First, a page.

BWIRE: Need to revamp KBC and enhance public communication


BWIRE: Need to revamp KBC and enhance public communication
File Photo of the Kenya Broadcasting Corporation (KBC).

In Summary

  • KBC remains chocked in debts that run several years back, has existing service contracts with third parties, some mired in secrecy while others seem to hugely disadvantage the agency, among other budgetary constraints which if helped to deal, can allow the broadcaster a major player in the media sector.
  • Staff and competency are not a challenge at the broadcaster currently and their quality of content has improved tremendously over the years.

Reforms and review of government communication and access to information in Kenya as a way of enhancing citizen participation in governance cannot be complete without relooking at the place of the Kenya Broadcasting Corporation (KBC). Even the David Makali-led Committee on Government Communication and access to information will not have done Kenyans justice, without including a chapter on relooking and focusing on the national broadcaster.

In fact, of the Constitutional provisions that remain untouched is Article 33 of the Constitution, which provides that KBC is moved from a Government to a public broadcaster. KBC remains a national broadcaster with a huge potential and will help immensely in changing the media landscape in Kenya including access to information.

KBC has 7 Outside Broadcasting vans, 2 VHs/FM links in Western Kenya, stations in Nairobi, Mombasa, Voi, Meru, Malindi Wajir, Marsabit, 5 recording service facilities, 26 sound studios at Broadcasting House Nairobi, Kasarani, Kisumu and Mombasa- they have a number of portable audio tape recorders for field recording.

It has commercial services, which are capable of generating huge income like the other private commercial stations are doing. It has 3 services in the radio unit- the National service, which broadcasts in Kiswahili, the English and vernacular which broadcasts in nearly 17 local languages. Radio programming is nearly 99% local.

But KBC remains chocked in debts that run several years back, has existing service contracts with third parties, some mired in secrecy while others seem to hugely disadvantage the agency, among other budgetary constraints which if helped to deal, can allow the broadcaster a major player in the media sector. Staff and competency are not a challenge at the broadcaster currently and their quality of content has improved tremendously over the years.

That the Managing Director of KBC Dr. Naim Bilal has written to the investigating authorities in the country to look at its affairs with a view to establishing how the institution is in its current mess is welcome and bold. Hopefully, this will help authenticate the debts, pending bills and some contract issues, and allow the management to take the institution to the prosperity route.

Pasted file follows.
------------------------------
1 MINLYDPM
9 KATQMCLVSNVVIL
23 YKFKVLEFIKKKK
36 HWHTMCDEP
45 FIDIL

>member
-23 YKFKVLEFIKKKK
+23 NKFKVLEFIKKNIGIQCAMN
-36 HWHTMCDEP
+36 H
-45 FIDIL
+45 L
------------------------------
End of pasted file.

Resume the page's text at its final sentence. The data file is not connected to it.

A study by the African Governance Monitoring and Advocacy Project (AfriMAP), Open Society Initiative for Eastern Africa and Open Society Media Program established that while the KBC did not have financial work plans and exact amount of money it owes or owed, it seriously lags behind in technology and current broadcasting trends.

KBC has four main sources of revenue: advertising- casual and funeral announcements, sale of permits for radio and television and hire of their equipment and facilities to other organizations.

The Kenya media landscape is dominated by private players, whose commercial interests override the public interest when considering content in their media especially at times like this when news has become an object for sale as media houses adjust to new revenue realities and challenges.

As currently operating, KBC is a state broadcaster by law- the KBC Act 1989; it’s fully owned by the Government and operates under the Parastatal Act which provides it with semi autonomous status primarily to generate some revenue, but sometimes it puts on a face of being a public broadcaster thus some confusion in terms of sources of revenue, which is the main problem at the station.

Borrowing from the African Declaration of Principles on Freedom of Expression that requires that the State and Government controlled broadcasters should be transformed into public services broadcasters, accountable to the public through legislature rather than the government, the Broadcasting regulations 2009 brings a lot of confusion by saying KBC should not lease or transfer frequencies to other organizations.

Why would an institution with such vast resources be unable to generate income by itself as a commercial entity or the Government ensures consistent and adequate funding to KBC as a public broadcaster?

Other than the inconsistency in law Government policy that has seen lack of planned state funding, there is something amiss with the management team at the institution; problems that are either structural or just out of sheer incompetence.

The Writer is the Head of Media Development and Strategy, the Media Council of Kenya

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